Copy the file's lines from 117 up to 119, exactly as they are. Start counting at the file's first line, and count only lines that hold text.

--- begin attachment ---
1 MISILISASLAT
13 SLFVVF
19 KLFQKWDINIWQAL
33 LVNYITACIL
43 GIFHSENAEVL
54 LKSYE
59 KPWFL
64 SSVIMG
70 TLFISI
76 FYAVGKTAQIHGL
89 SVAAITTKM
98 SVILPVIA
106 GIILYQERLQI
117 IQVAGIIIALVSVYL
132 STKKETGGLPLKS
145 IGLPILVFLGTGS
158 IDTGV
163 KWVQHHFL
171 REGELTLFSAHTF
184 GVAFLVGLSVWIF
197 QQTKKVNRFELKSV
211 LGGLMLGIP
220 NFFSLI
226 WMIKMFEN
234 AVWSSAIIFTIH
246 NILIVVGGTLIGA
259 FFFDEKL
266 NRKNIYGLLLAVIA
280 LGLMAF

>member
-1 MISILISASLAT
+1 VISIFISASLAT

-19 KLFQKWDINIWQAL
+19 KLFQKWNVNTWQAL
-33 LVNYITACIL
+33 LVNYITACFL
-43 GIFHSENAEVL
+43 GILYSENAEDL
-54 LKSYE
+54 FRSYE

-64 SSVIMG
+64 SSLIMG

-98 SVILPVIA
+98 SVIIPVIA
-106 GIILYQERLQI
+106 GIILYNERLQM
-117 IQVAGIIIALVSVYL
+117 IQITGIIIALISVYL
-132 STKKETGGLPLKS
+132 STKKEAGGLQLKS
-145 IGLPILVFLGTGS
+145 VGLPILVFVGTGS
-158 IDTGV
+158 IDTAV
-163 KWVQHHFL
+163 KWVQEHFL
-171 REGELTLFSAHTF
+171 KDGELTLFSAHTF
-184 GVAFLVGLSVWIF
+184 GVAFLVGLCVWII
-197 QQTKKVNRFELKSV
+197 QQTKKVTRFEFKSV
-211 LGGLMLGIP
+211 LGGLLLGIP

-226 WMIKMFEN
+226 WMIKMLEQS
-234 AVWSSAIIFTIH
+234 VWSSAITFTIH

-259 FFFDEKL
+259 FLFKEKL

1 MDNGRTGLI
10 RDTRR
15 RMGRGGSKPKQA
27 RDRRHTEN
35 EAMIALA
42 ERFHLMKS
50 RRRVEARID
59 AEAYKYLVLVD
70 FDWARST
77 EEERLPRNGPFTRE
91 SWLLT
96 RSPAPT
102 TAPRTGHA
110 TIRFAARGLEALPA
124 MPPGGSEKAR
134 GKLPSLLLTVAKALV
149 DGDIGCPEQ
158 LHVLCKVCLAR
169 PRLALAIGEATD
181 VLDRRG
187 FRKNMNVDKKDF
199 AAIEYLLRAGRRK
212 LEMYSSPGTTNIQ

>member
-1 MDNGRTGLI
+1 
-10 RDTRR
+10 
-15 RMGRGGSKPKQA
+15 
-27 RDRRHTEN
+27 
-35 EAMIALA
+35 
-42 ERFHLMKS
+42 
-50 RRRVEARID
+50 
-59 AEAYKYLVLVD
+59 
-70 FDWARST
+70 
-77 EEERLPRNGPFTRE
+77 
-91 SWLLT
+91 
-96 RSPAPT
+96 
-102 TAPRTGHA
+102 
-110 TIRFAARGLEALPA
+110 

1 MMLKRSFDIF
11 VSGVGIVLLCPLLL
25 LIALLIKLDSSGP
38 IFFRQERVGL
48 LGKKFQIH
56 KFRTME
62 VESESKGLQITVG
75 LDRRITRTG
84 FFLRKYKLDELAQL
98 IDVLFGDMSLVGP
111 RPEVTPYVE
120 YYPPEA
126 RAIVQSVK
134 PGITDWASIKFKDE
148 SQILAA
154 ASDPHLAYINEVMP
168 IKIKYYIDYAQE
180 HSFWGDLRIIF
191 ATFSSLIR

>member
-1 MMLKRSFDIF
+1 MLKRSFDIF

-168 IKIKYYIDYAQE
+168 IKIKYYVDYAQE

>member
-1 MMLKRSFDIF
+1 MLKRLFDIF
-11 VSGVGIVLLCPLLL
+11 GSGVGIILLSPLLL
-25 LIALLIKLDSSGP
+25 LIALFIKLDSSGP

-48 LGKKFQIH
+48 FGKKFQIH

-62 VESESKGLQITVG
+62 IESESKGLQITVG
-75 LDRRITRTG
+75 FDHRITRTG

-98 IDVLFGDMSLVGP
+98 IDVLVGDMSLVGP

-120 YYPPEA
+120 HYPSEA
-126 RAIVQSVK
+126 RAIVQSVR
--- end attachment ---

-96 RSPAPT
+96 
-102 TAPRTGHA